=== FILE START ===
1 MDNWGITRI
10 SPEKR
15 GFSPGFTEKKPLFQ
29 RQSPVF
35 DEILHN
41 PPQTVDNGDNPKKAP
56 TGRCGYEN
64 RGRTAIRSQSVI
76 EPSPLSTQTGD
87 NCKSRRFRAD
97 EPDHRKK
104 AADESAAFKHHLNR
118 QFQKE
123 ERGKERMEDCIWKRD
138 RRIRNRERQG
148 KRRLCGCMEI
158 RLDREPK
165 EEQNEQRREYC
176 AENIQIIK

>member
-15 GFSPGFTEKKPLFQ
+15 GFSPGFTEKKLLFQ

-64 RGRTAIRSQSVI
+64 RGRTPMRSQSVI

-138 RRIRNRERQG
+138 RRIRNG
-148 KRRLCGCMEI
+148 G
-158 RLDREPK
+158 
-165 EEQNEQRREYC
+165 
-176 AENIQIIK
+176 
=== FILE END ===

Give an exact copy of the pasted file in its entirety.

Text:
1 MDNWGITRI
10 SPEKR
15 GFSPGFTEKKPLFQ
29 RQSPVF
35 DEILHN
41 PPQTVDNGDNPKKAP
56 TGRCGYEN
64 RGRTAIRSQSVI
76 EPSPLSTQTGD
87 NCKSRRFRAD
97 EPDHRKK
104 AADESAAFKHHLNR
118 QFQKE
123 ERGKERMEDCIWKRD
138 RRIRNRERQG
148 KRRLCGCMEI
158 RLDREPK
165 EEQNEQRREYC
176 AENIQIIK

>member
-15 GFSPGFTEKKPLFQ
+15 GFSPGFTEKKLLFQ

-64 RGRTAIRSQSVI
+64 RGRTPMRSQSVI

-138 RRIRNRERQG
+138 RRIRNG
-148 KRRLCGCMEI
+148 G
-158 RLDREPK
+158 
-165 EEQNEQRREYC
+165 
-176 AENIQIIK
+176 